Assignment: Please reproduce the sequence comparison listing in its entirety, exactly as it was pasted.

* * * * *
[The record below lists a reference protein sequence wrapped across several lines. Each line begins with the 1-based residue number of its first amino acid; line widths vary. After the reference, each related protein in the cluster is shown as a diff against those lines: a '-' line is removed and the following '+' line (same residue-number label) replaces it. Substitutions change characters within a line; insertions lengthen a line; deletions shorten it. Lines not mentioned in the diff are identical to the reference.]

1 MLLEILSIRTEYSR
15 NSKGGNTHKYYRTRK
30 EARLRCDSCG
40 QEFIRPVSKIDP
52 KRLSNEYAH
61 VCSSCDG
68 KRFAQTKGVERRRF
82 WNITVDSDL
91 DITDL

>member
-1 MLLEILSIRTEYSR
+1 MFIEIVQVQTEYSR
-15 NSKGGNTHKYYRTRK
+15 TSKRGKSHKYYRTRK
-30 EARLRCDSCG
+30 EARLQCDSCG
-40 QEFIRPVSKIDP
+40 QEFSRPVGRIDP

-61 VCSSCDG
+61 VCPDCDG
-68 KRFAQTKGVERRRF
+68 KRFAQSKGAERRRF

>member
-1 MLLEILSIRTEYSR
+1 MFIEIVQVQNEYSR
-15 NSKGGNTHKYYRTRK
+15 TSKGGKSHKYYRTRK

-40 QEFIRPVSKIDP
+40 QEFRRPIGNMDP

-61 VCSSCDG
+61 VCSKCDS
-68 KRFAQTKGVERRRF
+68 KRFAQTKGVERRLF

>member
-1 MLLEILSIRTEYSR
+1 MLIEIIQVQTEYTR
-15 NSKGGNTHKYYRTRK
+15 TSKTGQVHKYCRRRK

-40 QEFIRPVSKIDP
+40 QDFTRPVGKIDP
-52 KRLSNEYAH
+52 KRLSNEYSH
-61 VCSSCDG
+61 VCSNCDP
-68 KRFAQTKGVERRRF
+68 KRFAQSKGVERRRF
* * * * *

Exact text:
[The record below lists a reference protein sequence wrapped across several lines. Each line begins with the 1-based residue number of its first amino acid; line widths vary. After the reference, each related protein in the cluster is shown as a diff against those lines: a '-' line is removed and the following '+' line (same residue-number label) replaces it. Substitutions change characters within a line; insertions lengthen a line; deletions shorten it. Lines not mentioned in the diff are identical to the reference.]

1 MLLEILSIRTEYSR
15 NSKGGNTHKYYRTRK
30 EARLRCDSCG
40 QEFIRPVSKIDP
52 KRLSNEYAH
61 VCSSCDG
68 KRFAQTKGVERRRF
82 WNITVDSDL
91 DITDL

>member
-1 MLLEILSIRTEYSR
+1 MFIEIVQVQTEYSR
-15 NSKGGNTHKYYRTRK
+15 TSKRGKSHKYYRTRK
-30 EARLRCDSCG
+30 EARLQCDSCG
-40 QEFIRPVSKIDP
+40 QEFSRPVGRIDP

-61 VCSSCDG
+61 VCPDCDG
-68 KRFAQTKGVERRRF
+68 KRFAQSKGAERRRF

>member
-1 MLLEILSIRTEYSR
+1 MFIEIVQVQNEYSR
-15 NSKGGNTHKYYRTRK
+15 TSKGGKSHKYYRTRK

-40 QEFIRPVSKIDP
+40 QEFRRPIGNMDP

-61 VCSSCDG
+61 VCSKCDS
-68 KRFAQTKGVERRRF
+68 KRFAQTKGVERRLF

>member
-1 MLLEILSIRTEYSR
+1 MLIEIIQVQTEYTR
-15 NSKGGNTHKYYRTRK
+15 TSKTGQVHKYCRRRK

-40 QEFIRPVSKIDP
+40 QDFTRPVGKIDP
-52 KRLSNEYAH
+52 KRLSNEYSH
-61 VCSSCDG
+61 VCSNCDP
-68 KRFAQTKGVERRRF
+68 KRFAQSKGVERRRF